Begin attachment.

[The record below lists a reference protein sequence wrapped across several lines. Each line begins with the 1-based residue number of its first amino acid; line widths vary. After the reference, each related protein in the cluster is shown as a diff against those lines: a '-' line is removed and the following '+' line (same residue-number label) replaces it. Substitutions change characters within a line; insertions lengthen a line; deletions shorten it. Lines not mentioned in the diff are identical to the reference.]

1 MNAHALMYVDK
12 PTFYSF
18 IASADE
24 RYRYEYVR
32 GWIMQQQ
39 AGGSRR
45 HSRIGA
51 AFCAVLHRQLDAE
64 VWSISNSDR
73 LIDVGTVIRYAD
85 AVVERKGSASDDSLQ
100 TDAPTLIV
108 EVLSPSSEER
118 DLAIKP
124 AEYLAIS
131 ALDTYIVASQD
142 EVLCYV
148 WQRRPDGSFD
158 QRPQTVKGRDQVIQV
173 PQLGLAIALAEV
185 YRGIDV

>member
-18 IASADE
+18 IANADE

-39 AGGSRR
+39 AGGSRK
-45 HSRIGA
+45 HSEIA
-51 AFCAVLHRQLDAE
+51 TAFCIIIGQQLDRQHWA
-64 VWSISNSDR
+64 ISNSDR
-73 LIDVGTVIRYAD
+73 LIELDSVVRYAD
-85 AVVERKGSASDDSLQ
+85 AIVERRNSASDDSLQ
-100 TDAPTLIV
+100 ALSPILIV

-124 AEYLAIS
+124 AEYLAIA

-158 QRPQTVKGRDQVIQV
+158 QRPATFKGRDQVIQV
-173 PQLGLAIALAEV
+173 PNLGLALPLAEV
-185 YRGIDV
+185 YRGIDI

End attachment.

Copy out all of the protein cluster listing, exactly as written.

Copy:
[The record below lists a reference protein sequence wrapped across several lines. Each line begins with the 1-based residue number of its first amino acid; line widths vary. After the reference, each related protein in the cluster is shown as a diff against those lines: a '-' line is removed and the following '+' line (same residue-number label) replaces it. Substitutions change characters within a line; insertions lengthen a line; deletions shorten it. Lines not mentioned in the diff are identical to the reference.]

1 MNAHALMYVDK
12 PTFYSF
18 IASADE
24 RYRYEYVR
32 GWIMQQQ
39 AGGSRR
45 HSRIGA
51 AFCAVLHRQLDAE
64 VWSISNSDR
73 LIDVGTVIRYAD
85 AVVERKGSASDDSLQ
100 TDAPTLIV
108 EVLSPSSEER
118 DLAIKP
124 AEYLAIS
131 ALDTYIVASQD
142 EVLCYV
148 WQRRPDGSFD
158 QRPQTVKGRDQVIQV
173 PQLGLAIALAEV
185 YRGIDV

>member
-18 IASADE
+18 IANADE

-39 AGGSRR
+39 AGGSRK
-45 HSRIGA
+45 HSEIA
-51 AFCAVLHRQLDAE
+51 TAFCIIIGQQLDRQHWA
-64 VWSISNSDR
+64 ISNSDR
-73 LIDVGTVIRYAD
+73 LIELDSVVRYAD
-85 AVVERKGSASDDSLQ
+85 AIVERRNSASDDSLQ
-100 TDAPTLIV
+100 ALSPILIV

-124 AEYLAIS
+124 AEYLAIA

-158 QRPQTVKGRDQVIQV
+158 QRPATFKGRDQVIQV
-173 PQLGLAIALAEV
+173 PNLGLALPLAEV
-185 YRGIDV
+185 YRGIDI